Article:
Firstly, it should be noted that the term 'rare fungus' simply refers to a fungus whose fruitbodies are rarely recorded. Due to the challenging issues of sampling and detection, the true number of fungal individuals in a geographic area is unknown. This number would have to take into account all the cases where bearded tooth was present in the wood, but was not in fruiting condition at the time of survey. Hence bearded tooth might be genuinely rare or perhaps it is relatively common in our woodlands but only rarely found producing fruitbodies. Even so, it is remarkable that a fungus that is so rarely seen fruiting in the wild, even in its stronghold areas, fruits so rapidly when in cultivation or even grown in Petri dishes in the laboratory. Typically, fruiting can occur in as little as 2-3 weeks and, in 9 cm diameter Petri dishes, sometimes before the fungus has grown to the edge of the dish. This begs the question: 'Why is it so rarely seen in the wild?'

An experiment in tree re-erection

A section of upper trunk of an ancient hollow beech in Windsor Forest, known to have intermittently supported fruiting of Hericium erinaceus from the 1960s until 1998, collapsed and the largest (4 m) length was re-erected in 2001. It was dragged to a nearby beech of appropriate diameter and strapped to the live tree to simulate the former environment in which the fungus had successfully fruited. No H. erinaceus fruitbodies have been recorded since, despite searches of the standing hollow tree, collapsed trunk sections and re-erected portion, although a variety of other rare fungi have been recorded on the dampest fragments of fallen trunk left in ground contact.

Detail of Hericium erinaceus upper surface of fruit body (Photo: Dr A. Martyn Ainsworth)

Uses

Bearded tooth is an edible species when young. According to some, its succulent texture and mild flavour make it one of the very best edible mushrooms, although unauthorised collection of wild fruitbodies in the UK is prohibited. Despite the rarity of wild fruitbodies, it is surprisingly easily cultivated on woodchips, sawdust or agricultural waste materials rich in cellulose, such as cotton, sugar cane, rice and corn waste, and is commercially produced as a speciality foodstuff.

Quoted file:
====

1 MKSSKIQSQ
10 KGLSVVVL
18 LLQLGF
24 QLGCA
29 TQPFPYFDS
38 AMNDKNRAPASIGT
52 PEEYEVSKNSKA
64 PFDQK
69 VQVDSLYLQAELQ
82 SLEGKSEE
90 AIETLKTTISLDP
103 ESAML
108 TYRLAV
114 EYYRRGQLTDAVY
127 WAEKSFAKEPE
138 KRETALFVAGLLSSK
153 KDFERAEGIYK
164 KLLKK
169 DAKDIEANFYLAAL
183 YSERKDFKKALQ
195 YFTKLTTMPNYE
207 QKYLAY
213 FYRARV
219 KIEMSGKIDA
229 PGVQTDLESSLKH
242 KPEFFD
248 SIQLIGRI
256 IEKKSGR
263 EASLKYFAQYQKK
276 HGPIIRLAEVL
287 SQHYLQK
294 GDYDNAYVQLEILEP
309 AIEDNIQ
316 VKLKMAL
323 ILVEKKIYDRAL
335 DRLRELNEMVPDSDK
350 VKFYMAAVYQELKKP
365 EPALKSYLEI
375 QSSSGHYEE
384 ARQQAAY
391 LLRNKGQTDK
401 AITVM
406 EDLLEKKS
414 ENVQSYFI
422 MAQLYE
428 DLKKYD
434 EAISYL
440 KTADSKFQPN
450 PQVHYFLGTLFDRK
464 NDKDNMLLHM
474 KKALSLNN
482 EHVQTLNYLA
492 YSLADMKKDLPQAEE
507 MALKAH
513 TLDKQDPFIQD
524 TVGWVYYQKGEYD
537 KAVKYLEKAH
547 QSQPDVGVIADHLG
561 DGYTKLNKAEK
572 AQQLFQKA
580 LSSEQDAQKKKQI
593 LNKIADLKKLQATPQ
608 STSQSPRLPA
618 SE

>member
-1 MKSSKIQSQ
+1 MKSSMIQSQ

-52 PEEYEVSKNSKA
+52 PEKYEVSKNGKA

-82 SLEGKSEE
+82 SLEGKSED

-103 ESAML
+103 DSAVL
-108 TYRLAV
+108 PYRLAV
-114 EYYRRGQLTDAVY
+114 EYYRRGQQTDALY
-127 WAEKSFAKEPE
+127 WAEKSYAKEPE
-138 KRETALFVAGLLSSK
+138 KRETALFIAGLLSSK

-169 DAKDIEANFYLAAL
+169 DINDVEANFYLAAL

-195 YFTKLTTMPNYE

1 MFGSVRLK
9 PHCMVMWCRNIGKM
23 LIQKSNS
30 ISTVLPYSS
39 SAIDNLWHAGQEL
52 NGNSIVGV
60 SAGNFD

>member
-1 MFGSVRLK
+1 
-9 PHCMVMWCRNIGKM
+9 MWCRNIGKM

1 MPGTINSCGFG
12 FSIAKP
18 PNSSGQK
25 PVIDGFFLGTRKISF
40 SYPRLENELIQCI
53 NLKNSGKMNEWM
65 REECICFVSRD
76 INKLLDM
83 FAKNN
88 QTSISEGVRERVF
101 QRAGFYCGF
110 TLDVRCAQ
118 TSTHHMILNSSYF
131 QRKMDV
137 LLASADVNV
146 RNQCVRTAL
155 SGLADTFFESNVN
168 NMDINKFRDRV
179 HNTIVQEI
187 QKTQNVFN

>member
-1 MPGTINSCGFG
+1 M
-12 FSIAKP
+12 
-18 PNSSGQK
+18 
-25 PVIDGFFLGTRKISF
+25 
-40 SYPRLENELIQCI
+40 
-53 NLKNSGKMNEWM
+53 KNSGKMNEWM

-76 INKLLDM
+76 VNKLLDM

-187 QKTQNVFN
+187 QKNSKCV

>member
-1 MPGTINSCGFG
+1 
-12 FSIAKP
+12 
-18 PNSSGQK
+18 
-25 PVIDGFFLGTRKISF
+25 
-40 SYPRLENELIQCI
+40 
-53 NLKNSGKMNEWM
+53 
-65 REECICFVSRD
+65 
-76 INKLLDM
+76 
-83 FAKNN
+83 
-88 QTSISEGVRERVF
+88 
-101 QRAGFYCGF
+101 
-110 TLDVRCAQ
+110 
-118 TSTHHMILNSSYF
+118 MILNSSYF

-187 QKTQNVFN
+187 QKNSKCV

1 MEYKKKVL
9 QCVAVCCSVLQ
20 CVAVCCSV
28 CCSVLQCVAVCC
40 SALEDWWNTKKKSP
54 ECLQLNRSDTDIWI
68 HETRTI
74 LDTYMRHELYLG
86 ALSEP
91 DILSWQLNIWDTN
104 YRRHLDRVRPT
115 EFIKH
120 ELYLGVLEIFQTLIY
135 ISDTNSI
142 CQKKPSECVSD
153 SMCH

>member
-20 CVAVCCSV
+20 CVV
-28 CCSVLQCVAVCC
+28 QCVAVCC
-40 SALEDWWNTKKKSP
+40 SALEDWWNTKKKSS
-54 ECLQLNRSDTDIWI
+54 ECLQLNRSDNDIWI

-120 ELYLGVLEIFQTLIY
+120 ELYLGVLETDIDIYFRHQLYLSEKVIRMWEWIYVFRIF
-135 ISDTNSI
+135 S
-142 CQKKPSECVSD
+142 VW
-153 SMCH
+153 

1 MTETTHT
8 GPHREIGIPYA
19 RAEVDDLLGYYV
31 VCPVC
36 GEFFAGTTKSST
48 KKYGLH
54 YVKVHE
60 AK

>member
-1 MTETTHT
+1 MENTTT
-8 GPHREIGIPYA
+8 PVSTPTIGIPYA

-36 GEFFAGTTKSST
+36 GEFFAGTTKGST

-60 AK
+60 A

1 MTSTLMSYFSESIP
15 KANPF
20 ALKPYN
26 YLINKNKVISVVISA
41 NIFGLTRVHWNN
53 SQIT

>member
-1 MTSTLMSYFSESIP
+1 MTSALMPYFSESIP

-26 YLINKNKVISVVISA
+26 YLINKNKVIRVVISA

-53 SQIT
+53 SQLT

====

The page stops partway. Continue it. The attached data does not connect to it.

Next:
Various medicinal properties have been associated with Hericium erinaceus, such as enhancing the immune system, and in China it is traditionally used for gastric ailments.

Another, quite different, use is in ranking the conservation importance of dead beech habitat in Britain and across Europe. To this end, it is one component of a suite of wood-inhabiting fungi whose fruiting presence is used to rank beech-dominated sites in much the same way as lists of wild plants are used as ancient woodland indicators. The number of indicator species recorded at a site is then compared to that recorded within the relatively unmanaged stronghold regions of the tree’s natural range and the site ranked accordingly. Although much survey work remains to be carried out, well-known English beech sites such as Burnham Beeches, Epping and the New Forest are already of demonstrable international importance for their dead beech fungal habitat.

Bearded tooth at Kew

Hericium erinaceus has not been recorded in the Gardens. Collections of H. erinaceus and related species from throughout their worldwide range are preserved in the Kew Mycology Herbarium, and made available to bona fide researchers by appointment.

References and credits

Ainsworth, A.M. (2004). Developing tools for assessing fungal interest in habitats 1: beech woodland saprotrophs. English Nature Research Report 597. English Nature, Peterborough.

Ainsworth, A.M. (2004). BAP fungi handbook. English Nature Research Report 600. English Nature, Peterborough.

Ainsworth, A.M. (2005). Identifying important sites for beech deadwood fungi. Field Mycology 6: 41 – 61.

Boddy, L. & Wald, P.M. (2003). Creolophus (= Hericium) cirrhatus, Hericium erinaceus and H. coralloides in England. English Nature Research Report 492. English Nature, Peterborough.

Boddy, L., Wald, P.M., Parfitt, D. & Rogers, H.J. (2004). Preliminary ecological investigation of four wood-inhabiting fungi of conservation concern – oak polypore Piptoporus quercinus (= Buglossoporus pulvinus) and the tooth fungi Hericium/Creolophus spp. English Nature Research Report 616. English Nature, Peterborough.

Borges, C. & Rotheroe, M. (2002). Managing land with fungi in mind. Enact Magazine (English Nature) 10: 17 – 22.

Dahlberg, A. & Croneborg, H. (2003). 33 threatened fungi in Europe (T- PVS (2001) 34 rev. 2). Swedish EPA & ECCF, Uppsala.

Hansen, L. & Knudsen, H. (eds) (1997). Nordic Macromycetes 3. Nordsvamp., Copenhagen.

Ing, B. (1992). A provisional Red Data List of British fungi. Mycologist 6: 124 – 128.

Pegler, D. (2003). Useful fungi of the world: the monkey head fungus. Mycologist 17: 120 – 121.

Pegler, D., Roberts, P.J. & Spooner, B.M. (1997). British Chanterelles and Tooth Fungi. Royal Botanic Gardens, Kew.

Stalpers, J.A. (1996). The Aphyllophoraceous fungi II: keys to the species of Hericiales. Studies in Mycology 40: 1 – 185.

Stamets, P. (1993). Growing Gourmet and Medicinal Mushrooms. Ten Speed Press, California.

Kew Science Editor: Martyn Ainsworth (Kew/Natural England)
Copyediting: Emma Tredwell

While every effort has been taken to ensure that the information contained in these pages is reliable and complete, the notes on hazards, edibility and suchlike included here are recorded information and do not constitute recommendations. No responsibility will be taken for readers’ own actions.